Welcome to the KingZoo and Funny Farm, where we learn to live, laugh, and love together. Here you'll find snippets of life in our zoo, parenting tips we've learned along the way, reflections on shining God's light in this world, passions in the realm of orphan care, and our journey as parents of a visually impaired child with sensory processing disorder. Have fun!
Sunday, May 17, 2015
HopeAnne decided she wanted to run in the Girls on the Run 5K. She didn't participate in this organization during the school year because she's not yet old enough but when we found out that their final event of the year was open to the public and then when she found out that some of her friends would be there, she wanted to go.
This was her first 5K without a running buddy. In the past she has gone with Jesse and/or Megan and one or both of them stayed with her the whole time. She was a little nervous about knowing the route but we assured her there would be plenty of people along the way to help and suggested that if in doubt, follow the crowd.
We should have known that it is never a good idea to tell your children to follow the crowd. Especially when that crowd includes 4000 people.
It was a 2 lap course and coming around after the first lap she was about 20th overall.
And then when we should have seen her coming toward the finish line, she was nowhere to be seen.
The Good Doctor, who was farther down the course came running up to tell me that he saw her at the final turn and instead of going up toward the finish line, she looped around for a third lap.
We checked the clock. She would have had a 27.30 time.
Instead, she was still running strong. She did admit later to having to walk a little during the 3rd lap. Good thing. I was afraid she was going to collapse.
My fears began to get the best of me. I was afraid not only for her physical safety (thinking she would not know when to stop or would be fearful of letting people down if she stopped) but for her emotional well-being. Would this cause her to hate running? Would it negatively affect her self-esteem when it was supposed to do the opposite? Would she be a crying mess when we finally found her?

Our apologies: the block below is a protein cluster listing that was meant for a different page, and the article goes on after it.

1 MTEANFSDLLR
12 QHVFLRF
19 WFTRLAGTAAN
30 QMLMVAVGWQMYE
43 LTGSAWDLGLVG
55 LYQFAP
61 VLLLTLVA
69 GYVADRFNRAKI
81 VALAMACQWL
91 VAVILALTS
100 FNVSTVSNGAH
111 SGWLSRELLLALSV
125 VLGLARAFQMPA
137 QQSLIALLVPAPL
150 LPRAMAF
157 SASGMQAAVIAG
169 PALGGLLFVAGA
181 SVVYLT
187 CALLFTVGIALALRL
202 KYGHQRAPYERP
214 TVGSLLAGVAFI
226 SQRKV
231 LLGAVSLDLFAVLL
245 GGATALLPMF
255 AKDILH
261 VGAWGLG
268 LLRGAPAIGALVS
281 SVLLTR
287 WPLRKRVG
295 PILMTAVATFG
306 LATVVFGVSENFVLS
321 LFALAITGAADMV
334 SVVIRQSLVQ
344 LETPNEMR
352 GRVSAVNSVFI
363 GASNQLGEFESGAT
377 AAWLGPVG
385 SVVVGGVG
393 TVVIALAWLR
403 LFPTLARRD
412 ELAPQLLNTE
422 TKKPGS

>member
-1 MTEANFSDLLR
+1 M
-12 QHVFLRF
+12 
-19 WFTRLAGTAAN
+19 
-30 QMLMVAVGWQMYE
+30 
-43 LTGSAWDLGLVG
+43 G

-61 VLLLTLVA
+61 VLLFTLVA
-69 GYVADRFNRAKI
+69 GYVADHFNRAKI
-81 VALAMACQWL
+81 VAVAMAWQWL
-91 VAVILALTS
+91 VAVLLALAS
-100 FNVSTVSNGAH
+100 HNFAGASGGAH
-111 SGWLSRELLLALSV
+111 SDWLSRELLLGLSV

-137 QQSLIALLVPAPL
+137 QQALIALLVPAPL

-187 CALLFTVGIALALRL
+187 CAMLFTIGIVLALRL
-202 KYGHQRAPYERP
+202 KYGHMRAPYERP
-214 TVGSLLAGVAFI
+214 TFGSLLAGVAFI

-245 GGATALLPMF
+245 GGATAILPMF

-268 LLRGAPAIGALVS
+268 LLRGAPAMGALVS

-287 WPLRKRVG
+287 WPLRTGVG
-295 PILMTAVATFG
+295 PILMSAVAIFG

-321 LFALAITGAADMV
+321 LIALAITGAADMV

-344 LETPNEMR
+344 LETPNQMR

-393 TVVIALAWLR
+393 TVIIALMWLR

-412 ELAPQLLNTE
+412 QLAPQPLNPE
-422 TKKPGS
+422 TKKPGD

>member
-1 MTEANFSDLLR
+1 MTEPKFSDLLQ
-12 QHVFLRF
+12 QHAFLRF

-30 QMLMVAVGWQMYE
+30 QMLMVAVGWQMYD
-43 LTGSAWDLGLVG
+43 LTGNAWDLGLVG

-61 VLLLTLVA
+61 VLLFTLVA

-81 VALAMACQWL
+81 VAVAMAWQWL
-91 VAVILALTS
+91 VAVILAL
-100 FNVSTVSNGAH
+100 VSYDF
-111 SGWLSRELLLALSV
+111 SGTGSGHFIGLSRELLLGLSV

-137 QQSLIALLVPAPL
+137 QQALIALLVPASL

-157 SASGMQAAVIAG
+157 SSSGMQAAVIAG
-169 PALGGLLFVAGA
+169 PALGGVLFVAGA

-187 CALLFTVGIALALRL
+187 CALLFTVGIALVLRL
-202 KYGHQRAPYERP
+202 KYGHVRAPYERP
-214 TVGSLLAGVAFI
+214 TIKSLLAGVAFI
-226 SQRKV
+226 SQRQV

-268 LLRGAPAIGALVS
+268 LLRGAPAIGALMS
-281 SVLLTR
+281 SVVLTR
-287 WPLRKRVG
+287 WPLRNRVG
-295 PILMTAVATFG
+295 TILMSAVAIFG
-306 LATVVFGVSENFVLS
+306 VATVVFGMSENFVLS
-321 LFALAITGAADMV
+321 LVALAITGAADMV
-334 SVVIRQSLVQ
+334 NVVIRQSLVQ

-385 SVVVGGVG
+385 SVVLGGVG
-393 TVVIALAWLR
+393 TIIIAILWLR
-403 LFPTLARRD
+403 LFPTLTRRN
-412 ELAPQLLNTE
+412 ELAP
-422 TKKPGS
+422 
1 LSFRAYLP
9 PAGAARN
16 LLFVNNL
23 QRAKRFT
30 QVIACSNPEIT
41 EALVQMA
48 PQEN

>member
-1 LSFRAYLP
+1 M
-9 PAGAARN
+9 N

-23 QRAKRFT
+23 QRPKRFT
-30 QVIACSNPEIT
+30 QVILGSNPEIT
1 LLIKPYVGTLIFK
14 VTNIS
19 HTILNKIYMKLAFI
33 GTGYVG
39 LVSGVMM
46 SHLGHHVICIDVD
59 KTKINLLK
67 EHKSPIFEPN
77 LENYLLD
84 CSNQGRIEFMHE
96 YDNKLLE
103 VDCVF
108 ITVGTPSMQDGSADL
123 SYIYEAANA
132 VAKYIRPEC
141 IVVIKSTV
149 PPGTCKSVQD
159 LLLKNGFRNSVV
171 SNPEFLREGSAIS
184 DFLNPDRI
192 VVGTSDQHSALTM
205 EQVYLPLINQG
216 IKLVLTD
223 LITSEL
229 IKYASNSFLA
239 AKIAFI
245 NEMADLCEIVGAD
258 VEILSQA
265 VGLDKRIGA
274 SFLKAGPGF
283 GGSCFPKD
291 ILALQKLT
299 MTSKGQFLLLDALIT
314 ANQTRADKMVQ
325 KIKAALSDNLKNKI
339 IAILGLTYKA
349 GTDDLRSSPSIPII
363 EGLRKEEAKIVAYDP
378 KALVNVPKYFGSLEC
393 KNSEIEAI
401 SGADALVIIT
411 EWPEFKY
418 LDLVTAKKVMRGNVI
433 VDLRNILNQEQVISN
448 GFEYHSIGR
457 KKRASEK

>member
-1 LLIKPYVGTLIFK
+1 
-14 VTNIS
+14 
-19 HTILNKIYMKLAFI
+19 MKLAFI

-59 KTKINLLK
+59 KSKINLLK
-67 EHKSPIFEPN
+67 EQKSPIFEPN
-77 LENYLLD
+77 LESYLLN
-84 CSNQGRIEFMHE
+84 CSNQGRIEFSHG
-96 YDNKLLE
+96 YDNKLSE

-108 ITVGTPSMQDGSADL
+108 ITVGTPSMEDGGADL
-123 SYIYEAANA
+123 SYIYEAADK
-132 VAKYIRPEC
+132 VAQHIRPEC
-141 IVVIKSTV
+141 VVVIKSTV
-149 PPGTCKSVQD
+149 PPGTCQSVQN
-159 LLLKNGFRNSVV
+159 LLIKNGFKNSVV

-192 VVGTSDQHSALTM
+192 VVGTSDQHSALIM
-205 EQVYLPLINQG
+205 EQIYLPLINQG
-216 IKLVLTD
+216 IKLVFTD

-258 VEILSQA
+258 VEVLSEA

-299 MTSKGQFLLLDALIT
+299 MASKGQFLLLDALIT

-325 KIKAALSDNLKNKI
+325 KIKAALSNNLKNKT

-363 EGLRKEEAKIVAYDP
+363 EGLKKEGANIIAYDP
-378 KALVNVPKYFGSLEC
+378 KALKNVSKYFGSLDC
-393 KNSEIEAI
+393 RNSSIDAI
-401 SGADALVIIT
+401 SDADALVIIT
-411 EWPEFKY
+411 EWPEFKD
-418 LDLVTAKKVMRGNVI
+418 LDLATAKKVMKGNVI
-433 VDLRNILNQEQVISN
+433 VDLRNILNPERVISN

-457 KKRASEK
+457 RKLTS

While The Good Doctor took off backwards on the course, trying to locate her, I started praying. Thank goodness because those worries quickly became prayers of trust. God had her in His hands. There was a reason for this, although what, I had no idea.
He finally found her and ran with her until he could send her sailing through the finish.
To our complete amazement, she shrugged off the whole thing. We tried to play up the fact that now she knows just how far she can run, and it's a whole lot further than a 5K.
And then she told us she just wanted to jog back to the car.
What went wrong at that turn that should have been her last? Turns out it was a combination of factors. John spotted her just before the split and yelled, "Go left!" She ran a few more strides and couldn't remember what he'd said. She asked someone running near her who told her it was their first lap and she assumed they were on the same loop as her. They weren't. Also, as she looked at the area where she should have turned, she said she saw all the bystanders blocking the way so she thought it was the wrong direction. The poor volunteer assigned to that area had been trying to get the bystanders to back up but they weren't listening and not enough large groups had come in yet at that point to cause them to have to move.
That's okay. We have one very happy girl who ran her heart out, went the extra mile so to speak, and found out that she's stronger than she thought she was.